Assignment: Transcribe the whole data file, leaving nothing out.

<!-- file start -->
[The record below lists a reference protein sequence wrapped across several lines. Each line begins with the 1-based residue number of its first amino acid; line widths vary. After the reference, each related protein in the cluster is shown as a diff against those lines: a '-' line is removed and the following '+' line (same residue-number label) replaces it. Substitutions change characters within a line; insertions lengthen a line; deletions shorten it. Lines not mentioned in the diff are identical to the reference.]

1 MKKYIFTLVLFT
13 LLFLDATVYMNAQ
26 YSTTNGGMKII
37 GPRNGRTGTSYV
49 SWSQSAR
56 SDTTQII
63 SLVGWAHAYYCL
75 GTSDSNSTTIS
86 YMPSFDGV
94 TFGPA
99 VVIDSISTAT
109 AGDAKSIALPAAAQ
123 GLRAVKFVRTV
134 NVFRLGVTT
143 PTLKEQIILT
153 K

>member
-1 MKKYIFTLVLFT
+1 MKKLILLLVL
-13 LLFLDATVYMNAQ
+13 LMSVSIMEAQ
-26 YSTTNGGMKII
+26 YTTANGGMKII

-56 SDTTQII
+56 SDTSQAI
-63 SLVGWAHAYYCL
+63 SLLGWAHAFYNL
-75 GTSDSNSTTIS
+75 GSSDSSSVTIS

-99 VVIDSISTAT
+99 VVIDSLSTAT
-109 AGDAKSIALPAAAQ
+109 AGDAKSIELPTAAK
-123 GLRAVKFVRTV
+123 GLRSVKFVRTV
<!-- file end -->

[The record below lists a reference protein sequence wrapped across several lines. Each line begins with the 1-based residue number of its first amino acid; line widths vary. After the reference, each related protein in the cluster is shown as a diff against those lines: a '-' line is removed and the following '+' line (same residue-number label) replaces it. Substitutions change characters within a line; insertions lengthen a line; deletions shorten it. Lines not mentioned in the diff are identical to the reference.]

1 MKKYIFTLVLFT
13 LLFLDATVYMNAQ
26 YSTTNGGMKII
37 GPRNGRTGTSYV
49 SWSQSAR
56 SDTTQII
63 SLVGWAHAYYCL
75 GTSDSNSTTIS
86 YMPSFDGV
94 TFGPA
99 VVIDSISTAT
109 AGDAKSIALPAAAQ
123 GLRAVKFVRTV
134 NVFRLGVTT
143 PTLKEQIILT
153 K

>member
-1 MKKYIFTLVLFT
+1 MKKLILLLVL
-13 LLFLDATVYMNAQ
+13 LMSVSIMEAQ
-26 YSTTNGGMKII
+26 YTTANGGMKII

-56 SDTTQII
+56 SDTSQAI
-63 SLVGWAHAYYCL
+63 SLLGWAHAFYNL
-75 GTSDSNSTTIS
+75 GSSDSSSVTIS

-99 VVIDSISTAT
+99 VVIDSLSTAT
-109 AGDAKSIALPAAAQ
+109 AGDAKSIELPTAAK
-123 GLRAVKFVRTV
+123 GLRSVKFVRTV